In many categories of marketing and sales, as well as in your business, there are not-so-obvious costs that get overlooked because they aren’t recorded on the balance sheet or accounting ledger. If Walmart is eliminating their greeters, I hope they are evaluating the total cost of NOT having that person there, not just the obvious cost savings of the lowered payroll.
Recently, a colleague of mine ran his first virtual conference and was very happy with the results. He shared with me that he was considering cutting out ALL in-person events, given the ease of the virtual event and the cost, complexity and headache of doing an in-person one. I told him that was a very dangerous “cost savings” that would be the death of his business.
Yes, virtual events ARE easier and cheaper, but there IS a concealed cost of NOT being with “your people” and NOT getting face-to-face with clients. You lose a very important human connection. That interaction cannot be replaced with virtual events, no matter how good the chat or the stream. It’s a false savings that will cost him in sales later on down the road, once people CAN get back together. It’s one of the reasons I fought to hold Boot Camp until we were forced to shut down – it’s not just some event. It’s a vital and critical part of our client retention, connection and ascension. It’s a vital PROMISE we keep to our members.
Another concealed cost is cutting the marketing spend to the point where you can easily be ignored.
A postcard IS cheaper than a FedEx, but there’s a concealed cost in response and attention. The money “saved” is a false savings. There’s never been more pressure to ignore more things than there is today. So if you can easily be ignored, you probably WILL BE, even by people with whom you have a relationship and who should NOT be ignoring you. The answer to this is NOT to be cheaper, but to go bolder, invest more and then adjust your business math (increasing prices and/or making every client more valuable) to accommodate it.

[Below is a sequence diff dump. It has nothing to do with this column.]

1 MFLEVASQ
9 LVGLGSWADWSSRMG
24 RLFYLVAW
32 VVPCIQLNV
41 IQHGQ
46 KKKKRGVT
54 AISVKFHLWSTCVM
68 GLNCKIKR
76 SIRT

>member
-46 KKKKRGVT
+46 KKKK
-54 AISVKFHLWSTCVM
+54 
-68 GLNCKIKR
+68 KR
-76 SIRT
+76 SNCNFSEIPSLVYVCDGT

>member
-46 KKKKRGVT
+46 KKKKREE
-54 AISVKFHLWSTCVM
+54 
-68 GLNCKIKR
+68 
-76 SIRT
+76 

Let me give you an example. One charity I’ve donated to in the past (and it’s NOT St. Jude… they’re excellent) sends me a cheap, no-frills, no-teaser-copy, weak-copy letter in a #10 envelope approximately every three to six months asking for a donation. They incur the cost of mailing this thing no matter how well or poorly it performs. For the life of me, the only reason the thing is continued is likely because someone donates because that charity is near and dear to them, thereby giving a false illusion of “success.” But what would guarantee a 100% delivery and open rate? A FedEx. For that they’d get 100% delivery and a near 100% open and readership. Oh, but that’s TOO expensive! Better to keep mailing that plain-Jane envelope that gets just enough money coming in to justify it – forgetting that with a little more investment, the ROI and net WOULD increase.
This is why I’m a huge proponent of unusual, lumpy mail. It definitely costs more, but the attention it gets and the prospects’ recall of the piece is substantially higher than a postcard. To the point, you cannot *just* look at the cost of something, but the long-term payoff and ROI. Struggling businesses never grasp this.